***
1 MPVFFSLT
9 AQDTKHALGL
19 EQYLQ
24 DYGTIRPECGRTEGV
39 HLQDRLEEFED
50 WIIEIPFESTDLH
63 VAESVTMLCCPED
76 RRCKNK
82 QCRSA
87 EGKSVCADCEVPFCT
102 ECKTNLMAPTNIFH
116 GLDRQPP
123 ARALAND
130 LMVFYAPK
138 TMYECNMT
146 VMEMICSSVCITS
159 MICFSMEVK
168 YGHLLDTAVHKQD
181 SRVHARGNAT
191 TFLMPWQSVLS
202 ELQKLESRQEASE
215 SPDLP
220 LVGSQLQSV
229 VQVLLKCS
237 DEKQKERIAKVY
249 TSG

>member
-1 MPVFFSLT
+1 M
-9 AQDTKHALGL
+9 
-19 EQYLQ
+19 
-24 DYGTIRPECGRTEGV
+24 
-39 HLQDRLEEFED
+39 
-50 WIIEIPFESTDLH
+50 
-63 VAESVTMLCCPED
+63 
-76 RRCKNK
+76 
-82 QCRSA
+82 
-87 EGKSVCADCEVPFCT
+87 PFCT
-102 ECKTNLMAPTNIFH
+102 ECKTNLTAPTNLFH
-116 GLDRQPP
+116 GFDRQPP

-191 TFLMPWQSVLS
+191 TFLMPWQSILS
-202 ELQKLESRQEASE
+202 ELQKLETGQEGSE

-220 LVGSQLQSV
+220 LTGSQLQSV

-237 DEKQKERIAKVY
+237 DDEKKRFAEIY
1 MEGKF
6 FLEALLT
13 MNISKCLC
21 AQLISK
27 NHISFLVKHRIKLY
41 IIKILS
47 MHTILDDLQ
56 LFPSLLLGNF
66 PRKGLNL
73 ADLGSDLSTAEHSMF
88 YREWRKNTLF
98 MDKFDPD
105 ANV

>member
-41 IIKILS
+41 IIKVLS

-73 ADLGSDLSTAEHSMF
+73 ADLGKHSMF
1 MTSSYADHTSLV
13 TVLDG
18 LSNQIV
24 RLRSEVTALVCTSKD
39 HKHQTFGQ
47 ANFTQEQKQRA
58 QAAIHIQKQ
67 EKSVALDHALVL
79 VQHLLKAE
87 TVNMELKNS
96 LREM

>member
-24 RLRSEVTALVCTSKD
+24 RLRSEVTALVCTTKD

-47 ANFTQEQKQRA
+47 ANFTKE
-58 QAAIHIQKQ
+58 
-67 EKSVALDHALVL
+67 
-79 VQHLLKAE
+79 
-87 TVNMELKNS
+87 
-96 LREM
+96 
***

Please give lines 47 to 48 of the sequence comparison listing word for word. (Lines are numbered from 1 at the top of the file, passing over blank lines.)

+87 PFCT
-102 ECKTNLMAPTNIFH